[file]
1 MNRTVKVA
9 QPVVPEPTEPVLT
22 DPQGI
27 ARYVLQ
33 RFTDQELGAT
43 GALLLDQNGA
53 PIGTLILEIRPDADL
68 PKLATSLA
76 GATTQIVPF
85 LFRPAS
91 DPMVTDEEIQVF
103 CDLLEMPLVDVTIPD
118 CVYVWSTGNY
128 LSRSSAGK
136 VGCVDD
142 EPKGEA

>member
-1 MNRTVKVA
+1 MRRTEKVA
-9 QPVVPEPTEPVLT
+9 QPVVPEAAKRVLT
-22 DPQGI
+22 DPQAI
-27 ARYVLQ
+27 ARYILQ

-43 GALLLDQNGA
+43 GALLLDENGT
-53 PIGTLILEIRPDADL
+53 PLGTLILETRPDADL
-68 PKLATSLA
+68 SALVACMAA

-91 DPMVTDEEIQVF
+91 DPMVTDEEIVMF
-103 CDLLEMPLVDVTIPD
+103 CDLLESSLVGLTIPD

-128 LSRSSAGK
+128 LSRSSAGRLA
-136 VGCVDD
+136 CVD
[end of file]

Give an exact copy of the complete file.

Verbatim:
1 MNRTVKVA
9 QPVVPEPTEPVLT
22 DPQGI
27 ARYVLQ
33 RFTDQELGAT
43 GALLLDQNGA
53 PIGTLILEIRPDADL
68 PKLATSLA
76 GATTQIVPF
85 LFRPAS
91 DPMVTDEEIQVF
103 CDLLEMPLVDVTIPD
118 CVYVWSTGNY
128 LSRSSAGK
136 VGCVDD
142 EPKGEA

>member
-1 MNRTVKVA
+1 MRRTEKVA
-9 QPVVPEPTEPVLT
+9 QPVVPEAAKRVLT
-22 DPQGI
+22 DPQAI
-27 ARYVLQ
+27 ARYILQ

-43 GALLLDQNGA
+43 GALLLDENGT
-53 PIGTLILEIRPDADL
+53 PLGTLILETRPDADL
-68 PKLATSLA
+68 SALVACMAA

-91 DPMVTDEEIQVF
+91 DPMVTDEEIVMF
-103 CDLLEMPLVDVTIPD
+103 CDLLESSLVGLTIPD

-128 LSRSSAGK
+128 LSRSSAGRLA
-136 VGCVDD
+136 CVD